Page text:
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Introduce About The Pollution Form And Solution Of Cation Exchange Resin

Jul 22, 2020

The use of cation exchange resin is relatively large, which is a relatively large cost item for power plants. Therefore, in the process of using ion exchange resins, we should give full play to its economic role. Pollution is inevitable in daily use. Let's take a look at the pollution forms and solutions of cation exchange resins, hoping to help everyone in their use.

  Different pollution forms of cation exchange resins and their solutions

   1. Pollution caused by excessive coagulant

  In order to solve the problem of suspended solids in water, coagulant is usually added in the pretreatment. Once the coagulant is added in an inappropriate amount, it will pollute the subsequent cation exchange resin. If the effluent contains more than 1mg/L of coagulant, it will cause serious pollution of the cation exchange resin, and it has been found that the coagulant with a linear structure is more likely to contaminate the resin and can enter the resin particles.

   When the above-mentioned pollution occurs in the resin, if the pollution degree is not very serious, it can be recovered by means such as increasing the backwash flow rate, extending the backwash time or passing compressed air. If the pollution is serious, the method of adding surfactant and dispersant can be used. The surfactant can increase the hydrophilic moth on the surface of the resin; the dispersant can ensure that the particles detached from the resin can be dispersed into the aqueous solution. In order to achieve the purpose of recovering resin.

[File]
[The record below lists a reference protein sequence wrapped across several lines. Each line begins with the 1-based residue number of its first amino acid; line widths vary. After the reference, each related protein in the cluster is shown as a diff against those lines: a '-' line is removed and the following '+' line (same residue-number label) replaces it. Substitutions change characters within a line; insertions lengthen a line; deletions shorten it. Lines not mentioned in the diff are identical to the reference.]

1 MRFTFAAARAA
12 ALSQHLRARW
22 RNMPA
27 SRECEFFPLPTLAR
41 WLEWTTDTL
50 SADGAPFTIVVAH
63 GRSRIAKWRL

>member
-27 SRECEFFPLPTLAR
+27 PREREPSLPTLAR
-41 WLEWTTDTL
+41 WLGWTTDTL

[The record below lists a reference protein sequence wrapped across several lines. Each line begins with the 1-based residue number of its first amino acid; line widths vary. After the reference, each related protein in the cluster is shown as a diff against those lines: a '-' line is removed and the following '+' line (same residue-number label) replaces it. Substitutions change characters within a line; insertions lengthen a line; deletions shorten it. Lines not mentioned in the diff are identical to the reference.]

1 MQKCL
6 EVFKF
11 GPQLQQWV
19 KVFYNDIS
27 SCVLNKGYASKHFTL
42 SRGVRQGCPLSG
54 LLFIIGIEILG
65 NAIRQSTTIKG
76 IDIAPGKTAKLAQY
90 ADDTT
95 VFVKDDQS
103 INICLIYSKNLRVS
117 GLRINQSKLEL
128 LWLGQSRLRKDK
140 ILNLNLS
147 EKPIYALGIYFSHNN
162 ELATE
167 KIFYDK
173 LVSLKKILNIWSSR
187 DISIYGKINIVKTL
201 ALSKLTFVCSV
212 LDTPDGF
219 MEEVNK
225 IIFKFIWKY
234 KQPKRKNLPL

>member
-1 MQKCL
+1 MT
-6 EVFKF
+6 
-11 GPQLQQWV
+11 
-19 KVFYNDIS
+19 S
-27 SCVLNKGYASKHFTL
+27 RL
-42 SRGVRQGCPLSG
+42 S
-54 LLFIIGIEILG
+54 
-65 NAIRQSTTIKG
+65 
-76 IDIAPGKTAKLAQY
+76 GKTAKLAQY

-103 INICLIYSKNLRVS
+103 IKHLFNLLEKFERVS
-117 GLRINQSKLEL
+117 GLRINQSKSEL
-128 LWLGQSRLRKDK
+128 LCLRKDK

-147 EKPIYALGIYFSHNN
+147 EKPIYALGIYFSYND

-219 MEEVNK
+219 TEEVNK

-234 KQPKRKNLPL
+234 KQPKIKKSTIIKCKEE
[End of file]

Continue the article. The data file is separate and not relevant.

2, the pollution of iron ions

   Cation exchange resins are susceptible to iron ion pollution, especially in water treatment systems that use well water as a water source. There are three different situations in which iron ions contaminate the resin.

  ①If iron ions are present in a colloidal suspension, it will leak through the filter and contaminate the cation exchange resin.

  ②The iron is exchanged to the resin in the form of divalent iron ions, and then it is oxidized to trivalent iron ions, thereby forming a gel-like water-insoluble iron hydroxide on the resin particles.

  ③The divalent iron ions that may be exchanged on the resin are directly converted into trivalent iron ions on the resin exchange group, but they cannot be completely removed during the regeneration process and remain in the resin.

  If the first situation occurs, backwashing can be used to remove the colloidal suspension accumulated in the resin layer. If the accumulation of iron ions occurs in the entire resin layer, an ionic surfactant and dispersant containing sodium sulfite or sodium bisulfite can be used to treat the resin, so that the trivalent iron ions can be reduced to more soluble divalent Iron ions, and the latter has less affinity for resin than the former.